Chevron offshore Australia discovery

New natural gas discovery in Australia

in Non-Renewable Energy by


I have just picked up this news on a new natural gas discovery off the coast of Western Australia. The idea is for the gas to be cooled in order to liquefy it. They do not state the volume of this discovery but the text at the top of the figure states that 21 discoveries since 2009 together amount to 10 trillion cubic feet of resources”. Recalculated as oil equivalents this is around 1,900 million barrels. We will see how significant this discovery is when they convert these resources into reserves.

At the end of the blog my translator, Michael Lardelli from Australia will make a comment.

Article: PennEnergy

Chevron Corporation (NYSE: CVX) today announced further drilling success by its Australian subsidiary in the Exmouth Plateau area, located in the Carnarvon Basin.

The Elfin-1 exploration discovery well encountered approximately 132 feet (40 meters) of net gas pay in the upper Mungaroo Sands. It is Chevron’s 21st discovery offshore Western Australia since mid-2009.

Located in the WA-268-P permit area, the well is located approximately 106 miles (170 kilometers) northwest of Barrow Island and was drilled in 3,570 feet (1,088 meters) of water to a total depth of 11,909 feet (3,630 meters).

“Elfin-1 is a demonstration of our continued industry-leading exploration success,” said George Kirkland, vice chairman, Chevron Corporation. “These discoveries build a platform for future growth for Chevron.”

Melody Meyer, president, Chevron Asia Pacific Exploration, and Production Company said “This remarkable series of exploration discoveries in the Carnarvon Basin has created a robust gas portfolio in Australia. The growth of this portfolio positions the company to supply future LNG demand in the Asia Pacific region.”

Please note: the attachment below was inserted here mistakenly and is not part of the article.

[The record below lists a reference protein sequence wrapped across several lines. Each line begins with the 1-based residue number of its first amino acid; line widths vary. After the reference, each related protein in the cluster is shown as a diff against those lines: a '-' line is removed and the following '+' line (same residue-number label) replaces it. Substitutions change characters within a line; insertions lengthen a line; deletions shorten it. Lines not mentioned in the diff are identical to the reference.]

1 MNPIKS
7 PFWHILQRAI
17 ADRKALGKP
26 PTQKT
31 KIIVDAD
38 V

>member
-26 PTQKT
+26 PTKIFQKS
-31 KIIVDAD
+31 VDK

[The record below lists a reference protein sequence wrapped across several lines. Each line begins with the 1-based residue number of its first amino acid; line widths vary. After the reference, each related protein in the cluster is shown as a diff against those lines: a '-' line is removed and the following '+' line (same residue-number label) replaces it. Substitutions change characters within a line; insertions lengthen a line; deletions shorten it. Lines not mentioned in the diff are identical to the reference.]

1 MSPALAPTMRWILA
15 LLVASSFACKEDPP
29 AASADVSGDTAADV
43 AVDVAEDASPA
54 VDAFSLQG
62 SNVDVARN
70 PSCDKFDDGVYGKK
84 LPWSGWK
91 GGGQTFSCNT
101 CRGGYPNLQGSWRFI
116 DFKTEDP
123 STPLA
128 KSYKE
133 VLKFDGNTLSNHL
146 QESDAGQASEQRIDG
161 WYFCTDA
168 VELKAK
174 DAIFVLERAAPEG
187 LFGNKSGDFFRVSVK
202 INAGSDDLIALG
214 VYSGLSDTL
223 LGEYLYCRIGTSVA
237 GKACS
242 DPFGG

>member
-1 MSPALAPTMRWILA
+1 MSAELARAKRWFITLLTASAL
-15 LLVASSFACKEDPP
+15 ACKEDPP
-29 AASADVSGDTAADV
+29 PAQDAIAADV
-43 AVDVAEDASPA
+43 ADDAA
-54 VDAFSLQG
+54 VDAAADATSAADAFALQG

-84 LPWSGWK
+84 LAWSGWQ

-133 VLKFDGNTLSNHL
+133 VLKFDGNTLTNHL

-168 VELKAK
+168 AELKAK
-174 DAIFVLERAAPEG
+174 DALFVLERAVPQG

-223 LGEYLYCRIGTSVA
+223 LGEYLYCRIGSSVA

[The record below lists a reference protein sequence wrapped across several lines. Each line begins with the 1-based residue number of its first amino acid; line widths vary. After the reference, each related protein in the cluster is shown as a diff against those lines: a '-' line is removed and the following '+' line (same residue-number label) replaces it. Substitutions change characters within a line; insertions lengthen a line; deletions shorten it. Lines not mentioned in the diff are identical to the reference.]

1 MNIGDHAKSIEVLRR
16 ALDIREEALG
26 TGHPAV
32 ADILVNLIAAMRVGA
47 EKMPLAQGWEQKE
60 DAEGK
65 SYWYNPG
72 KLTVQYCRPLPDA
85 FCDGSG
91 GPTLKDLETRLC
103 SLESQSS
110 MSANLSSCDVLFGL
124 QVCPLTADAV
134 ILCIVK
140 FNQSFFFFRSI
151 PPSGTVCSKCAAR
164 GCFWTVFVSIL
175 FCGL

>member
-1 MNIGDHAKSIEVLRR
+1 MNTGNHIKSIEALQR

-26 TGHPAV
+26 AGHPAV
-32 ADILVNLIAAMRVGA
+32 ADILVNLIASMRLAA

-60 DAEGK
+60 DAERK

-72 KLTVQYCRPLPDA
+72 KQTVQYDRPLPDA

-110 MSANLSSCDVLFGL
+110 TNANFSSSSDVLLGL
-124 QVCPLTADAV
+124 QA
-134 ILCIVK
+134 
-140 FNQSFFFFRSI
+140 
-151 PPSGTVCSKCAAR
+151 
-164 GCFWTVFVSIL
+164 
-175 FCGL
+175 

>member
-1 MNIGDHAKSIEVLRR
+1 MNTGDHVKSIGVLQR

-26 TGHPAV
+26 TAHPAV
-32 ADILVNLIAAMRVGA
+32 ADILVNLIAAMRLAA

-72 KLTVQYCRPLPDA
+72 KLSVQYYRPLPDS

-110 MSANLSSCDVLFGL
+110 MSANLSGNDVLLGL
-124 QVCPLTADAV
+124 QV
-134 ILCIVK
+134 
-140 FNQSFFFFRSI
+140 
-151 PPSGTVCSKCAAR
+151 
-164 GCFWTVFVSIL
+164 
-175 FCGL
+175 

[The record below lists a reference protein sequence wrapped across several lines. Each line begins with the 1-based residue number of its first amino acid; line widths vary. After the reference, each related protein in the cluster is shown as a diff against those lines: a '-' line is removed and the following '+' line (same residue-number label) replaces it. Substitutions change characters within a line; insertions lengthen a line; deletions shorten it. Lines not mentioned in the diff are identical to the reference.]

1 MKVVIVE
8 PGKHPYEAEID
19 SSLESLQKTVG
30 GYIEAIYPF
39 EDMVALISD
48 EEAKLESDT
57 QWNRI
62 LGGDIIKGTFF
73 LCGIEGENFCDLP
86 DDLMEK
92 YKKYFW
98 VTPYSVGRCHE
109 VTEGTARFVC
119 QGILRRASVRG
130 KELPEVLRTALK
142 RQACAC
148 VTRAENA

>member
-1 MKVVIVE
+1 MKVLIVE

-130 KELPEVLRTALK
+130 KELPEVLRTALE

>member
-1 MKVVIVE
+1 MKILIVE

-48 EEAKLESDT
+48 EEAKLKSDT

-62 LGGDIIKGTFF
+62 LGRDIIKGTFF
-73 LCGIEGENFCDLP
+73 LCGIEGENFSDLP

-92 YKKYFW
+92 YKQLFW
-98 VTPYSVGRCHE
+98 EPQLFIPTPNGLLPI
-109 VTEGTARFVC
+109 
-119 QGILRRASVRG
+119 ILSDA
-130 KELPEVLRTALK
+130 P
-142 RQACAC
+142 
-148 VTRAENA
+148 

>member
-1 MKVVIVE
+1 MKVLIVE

Chevron Australia is the operator of WA-268-P with a 50 percent interest while Shell Development Australia and Mobil Australia Resources each hold a 25 percent interest.

Comment from ML: These discoveries of gas do not add significantly to Australia’s fuel security since they are developed by international oil companies (unlike many other hydrocarbon-producing nations Australia lacks a national oil company) and are destined primarily for export.

Interestingly, the Elfin-1 discovery is in significantly deeper water than developed projects such as Northwest Shelf, Gorgon and Wheatstone that are all much closer to shore and in water depths of 200m or less.

The gas industry (and the politicians riding the back of the WA resource boom) are currently reeling from the recent decision by the Australian company Woodside to abandon building an LNG plant at James Price Point due to (it said) spiraling costs. However, environmentalists and indigenous groups in the area were overjoyed at the news. There is now talk of using floating LNG processing facilities. If Elfin-1 was ever to be developed we might imagine that a floating LNG facility would be used due to the distance of this field from the WA coast.

If costs have killed the James Price Point development one wonders if the development of the Elfin-1 discovery would ever be economic.

Kjell Aleklett is Professor of Physics at Uppsala University in Sweden where he leads the Uppsala Global Energy Systems Group (UGES).

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